For the first time in years, China has seen a withdrawal from the workforce rather than the other way around. With an aging population, health care is becoming a top priority for both the powers that be and the individual in China.
Despite the recent minute drop in the GDP growth rate in China, the rising superpower can still boast while growing at a healthy 7.5% in Q2 2013. However, even a country that’s averaged about 10% growth for the past 30 years can have some issues. In the next few years, the inevitability and sheer scale of the aging population could dominate the concerns of the governing body.
Currently, about 7% of Chinese citizens are 65 or older. By 2020, that figure will be more than tripled with a staggering 23% of China at the age of 65 or older. For a long while now, China has enjoyed have a relatively large workforce to support its elderly population. Although, for the first time in a long while the trend seems to be moving in the other direction. In January of 2013, the workforce in China shrank by 3.45 million individuals. And, according to Global Demographics, in the next decade the number of people aged 15-24 will diminish by 21%. Not exactly an ideal combination of figures to support a consistent labor force.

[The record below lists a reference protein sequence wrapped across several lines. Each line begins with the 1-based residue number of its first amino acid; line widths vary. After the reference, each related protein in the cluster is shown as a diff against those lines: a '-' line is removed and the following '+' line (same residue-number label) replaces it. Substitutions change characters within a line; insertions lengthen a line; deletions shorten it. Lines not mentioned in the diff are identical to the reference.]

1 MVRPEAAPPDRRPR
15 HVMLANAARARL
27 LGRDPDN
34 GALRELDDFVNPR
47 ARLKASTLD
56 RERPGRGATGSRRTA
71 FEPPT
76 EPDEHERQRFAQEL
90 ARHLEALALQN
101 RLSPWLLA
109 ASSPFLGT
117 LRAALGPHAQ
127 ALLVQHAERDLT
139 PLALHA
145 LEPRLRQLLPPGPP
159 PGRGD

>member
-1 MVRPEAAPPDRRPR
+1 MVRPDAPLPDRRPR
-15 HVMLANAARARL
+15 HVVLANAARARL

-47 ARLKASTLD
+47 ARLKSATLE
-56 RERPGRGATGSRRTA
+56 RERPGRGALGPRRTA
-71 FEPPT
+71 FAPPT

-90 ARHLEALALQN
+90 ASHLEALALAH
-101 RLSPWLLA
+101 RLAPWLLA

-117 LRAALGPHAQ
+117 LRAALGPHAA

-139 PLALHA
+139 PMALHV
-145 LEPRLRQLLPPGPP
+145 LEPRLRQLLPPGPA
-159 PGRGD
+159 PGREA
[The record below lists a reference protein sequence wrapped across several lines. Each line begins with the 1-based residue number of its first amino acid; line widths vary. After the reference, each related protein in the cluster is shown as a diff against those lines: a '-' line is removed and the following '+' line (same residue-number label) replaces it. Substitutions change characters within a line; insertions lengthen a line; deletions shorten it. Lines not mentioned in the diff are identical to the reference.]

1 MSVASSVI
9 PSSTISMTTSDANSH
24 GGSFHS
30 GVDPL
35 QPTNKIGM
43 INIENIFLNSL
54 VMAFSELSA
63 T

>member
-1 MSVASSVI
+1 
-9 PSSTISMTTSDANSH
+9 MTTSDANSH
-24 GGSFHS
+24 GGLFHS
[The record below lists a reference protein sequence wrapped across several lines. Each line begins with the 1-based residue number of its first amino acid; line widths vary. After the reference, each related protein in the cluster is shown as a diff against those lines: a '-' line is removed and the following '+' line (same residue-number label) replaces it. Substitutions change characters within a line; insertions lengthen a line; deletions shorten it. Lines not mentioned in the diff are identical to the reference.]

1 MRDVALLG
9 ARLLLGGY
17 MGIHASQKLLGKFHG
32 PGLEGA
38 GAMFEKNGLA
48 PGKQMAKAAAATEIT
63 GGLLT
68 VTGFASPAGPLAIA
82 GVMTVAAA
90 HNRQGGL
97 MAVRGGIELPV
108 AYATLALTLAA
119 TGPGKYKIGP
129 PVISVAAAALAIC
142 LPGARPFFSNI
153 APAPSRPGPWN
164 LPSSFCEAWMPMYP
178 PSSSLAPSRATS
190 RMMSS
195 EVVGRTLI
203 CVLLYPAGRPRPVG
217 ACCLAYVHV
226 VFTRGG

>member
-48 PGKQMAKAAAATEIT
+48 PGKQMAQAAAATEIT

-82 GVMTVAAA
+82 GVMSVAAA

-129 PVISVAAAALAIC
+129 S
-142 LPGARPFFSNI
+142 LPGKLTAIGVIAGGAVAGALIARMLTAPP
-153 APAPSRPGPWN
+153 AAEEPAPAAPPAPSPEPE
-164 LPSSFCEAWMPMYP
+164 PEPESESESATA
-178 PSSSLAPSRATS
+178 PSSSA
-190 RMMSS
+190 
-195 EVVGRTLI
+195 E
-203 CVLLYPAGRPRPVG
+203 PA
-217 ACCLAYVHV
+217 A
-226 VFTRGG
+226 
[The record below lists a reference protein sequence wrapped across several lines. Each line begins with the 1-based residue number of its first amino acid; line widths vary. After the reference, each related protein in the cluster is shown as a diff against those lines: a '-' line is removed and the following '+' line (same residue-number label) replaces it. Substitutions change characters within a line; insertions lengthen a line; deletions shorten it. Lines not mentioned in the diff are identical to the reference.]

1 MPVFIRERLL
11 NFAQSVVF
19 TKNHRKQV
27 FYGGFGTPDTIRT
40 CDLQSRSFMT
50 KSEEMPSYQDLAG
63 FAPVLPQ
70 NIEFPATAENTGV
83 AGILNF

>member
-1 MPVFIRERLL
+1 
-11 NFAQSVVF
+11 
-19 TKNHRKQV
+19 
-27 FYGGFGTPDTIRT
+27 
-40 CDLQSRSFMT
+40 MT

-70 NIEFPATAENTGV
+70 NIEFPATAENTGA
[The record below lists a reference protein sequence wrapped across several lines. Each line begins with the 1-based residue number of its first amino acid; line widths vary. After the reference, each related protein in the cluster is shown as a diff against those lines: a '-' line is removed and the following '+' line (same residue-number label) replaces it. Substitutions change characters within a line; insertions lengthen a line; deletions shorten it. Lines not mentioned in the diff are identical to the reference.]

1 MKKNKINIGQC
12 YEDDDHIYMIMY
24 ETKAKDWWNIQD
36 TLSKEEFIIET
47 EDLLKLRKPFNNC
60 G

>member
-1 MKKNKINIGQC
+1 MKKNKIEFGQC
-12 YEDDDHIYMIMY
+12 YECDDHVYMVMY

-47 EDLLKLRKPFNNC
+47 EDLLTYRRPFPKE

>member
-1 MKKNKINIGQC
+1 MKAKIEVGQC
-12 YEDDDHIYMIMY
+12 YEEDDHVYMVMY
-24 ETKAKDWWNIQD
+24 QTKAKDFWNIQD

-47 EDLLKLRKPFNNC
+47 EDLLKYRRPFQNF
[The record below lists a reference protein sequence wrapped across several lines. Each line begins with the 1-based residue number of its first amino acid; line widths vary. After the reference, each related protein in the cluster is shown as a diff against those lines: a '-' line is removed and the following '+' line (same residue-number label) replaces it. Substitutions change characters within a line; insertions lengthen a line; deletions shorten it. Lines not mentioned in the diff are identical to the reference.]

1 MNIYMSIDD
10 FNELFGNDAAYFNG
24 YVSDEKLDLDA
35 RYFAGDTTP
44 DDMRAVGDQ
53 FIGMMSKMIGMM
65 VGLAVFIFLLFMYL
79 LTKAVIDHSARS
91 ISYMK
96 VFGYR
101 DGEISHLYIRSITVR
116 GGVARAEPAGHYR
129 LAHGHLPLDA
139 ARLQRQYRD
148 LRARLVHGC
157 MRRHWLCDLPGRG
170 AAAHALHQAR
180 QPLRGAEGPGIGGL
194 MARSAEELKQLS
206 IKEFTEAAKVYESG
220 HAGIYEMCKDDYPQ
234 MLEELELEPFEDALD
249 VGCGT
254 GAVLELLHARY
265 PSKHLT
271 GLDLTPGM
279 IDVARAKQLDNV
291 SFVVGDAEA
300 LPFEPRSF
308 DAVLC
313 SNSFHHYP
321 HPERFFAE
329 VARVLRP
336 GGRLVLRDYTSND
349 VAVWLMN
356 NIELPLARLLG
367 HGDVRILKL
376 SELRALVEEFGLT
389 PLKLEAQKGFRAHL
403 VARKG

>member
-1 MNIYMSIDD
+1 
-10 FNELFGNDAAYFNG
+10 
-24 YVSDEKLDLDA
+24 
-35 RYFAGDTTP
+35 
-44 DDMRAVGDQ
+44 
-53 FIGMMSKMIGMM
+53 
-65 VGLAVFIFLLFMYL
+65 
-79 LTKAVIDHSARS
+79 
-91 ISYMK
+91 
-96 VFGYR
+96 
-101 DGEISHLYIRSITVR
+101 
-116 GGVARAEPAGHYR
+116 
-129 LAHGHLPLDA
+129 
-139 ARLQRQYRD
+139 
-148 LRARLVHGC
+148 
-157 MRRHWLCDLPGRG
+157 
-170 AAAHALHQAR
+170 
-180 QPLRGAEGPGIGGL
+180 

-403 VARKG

So, how will this impact the health care industry in China? There are many figures predicting how much the government will increase spending by, but it’s all speculation at the end of the day. China as a country will most likely increase its total output on health care, but it’s impossible to determine by how much exactly. However, what health insurance companies should be aware of is the growing market of elderly Chinese nationals with a higher standard of living relative to today’s pensioners. As income rises, individuals will have greater access to lifestyle related products in their older ages. It’s probably that there will be significant demand for goods such as canes, eyeglasses, hearing aids, wheelchairs etc. Additionally, present day assisted living in China is struggling to keep up with about three available beds for every 100 senior citizens. As post-industrialism sets in and children flock to large metropolitan areas away from their parents, the demand for assisted living services could grow significantly.
It’s difficult to point to some of the financial speculation surrounding this issue of an aging population and form a definitive opinion. However, one can confidently say that growth in the aging population is coming. It’s our opinion that with it will come incredibly interesting economic and social changes as the country